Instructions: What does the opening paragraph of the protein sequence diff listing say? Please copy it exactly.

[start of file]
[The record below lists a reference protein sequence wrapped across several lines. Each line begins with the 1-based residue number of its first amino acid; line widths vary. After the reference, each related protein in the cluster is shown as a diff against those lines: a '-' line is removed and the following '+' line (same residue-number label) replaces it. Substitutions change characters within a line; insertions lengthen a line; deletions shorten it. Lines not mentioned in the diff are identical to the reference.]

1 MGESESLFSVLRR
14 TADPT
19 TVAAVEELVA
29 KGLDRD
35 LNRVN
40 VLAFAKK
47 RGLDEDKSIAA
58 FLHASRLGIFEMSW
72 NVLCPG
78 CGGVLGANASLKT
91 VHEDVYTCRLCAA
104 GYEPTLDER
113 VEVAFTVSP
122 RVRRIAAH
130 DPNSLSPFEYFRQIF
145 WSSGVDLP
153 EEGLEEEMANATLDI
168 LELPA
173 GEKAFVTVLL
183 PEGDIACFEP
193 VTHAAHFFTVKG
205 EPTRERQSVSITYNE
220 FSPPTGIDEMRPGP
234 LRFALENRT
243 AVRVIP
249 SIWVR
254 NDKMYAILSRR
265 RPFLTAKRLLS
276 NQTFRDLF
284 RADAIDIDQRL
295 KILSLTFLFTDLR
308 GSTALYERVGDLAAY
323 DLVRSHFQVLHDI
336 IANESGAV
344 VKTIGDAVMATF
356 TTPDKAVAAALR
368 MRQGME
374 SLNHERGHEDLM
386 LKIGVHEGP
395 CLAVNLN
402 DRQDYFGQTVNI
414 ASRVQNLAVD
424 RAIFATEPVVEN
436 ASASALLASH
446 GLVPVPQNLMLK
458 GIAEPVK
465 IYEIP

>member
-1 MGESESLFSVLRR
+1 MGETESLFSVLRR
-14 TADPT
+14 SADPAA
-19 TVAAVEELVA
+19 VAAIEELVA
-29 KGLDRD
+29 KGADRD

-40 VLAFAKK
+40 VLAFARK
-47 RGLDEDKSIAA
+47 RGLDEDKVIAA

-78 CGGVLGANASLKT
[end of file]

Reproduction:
[The record below lists a reference protein sequence wrapped across several lines. Each line begins with the 1-based residue number of its first amino acid; line widths vary. After the reference, each related protein in the cluster is shown as a diff against those lines: a '-' line is removed and the following '+' line (same residue-number label) replaces it. Substitutions change characters within a line; insertions lengthen a line; deletions shorten it. Lines not mentioned in the diff are identical to the reference.]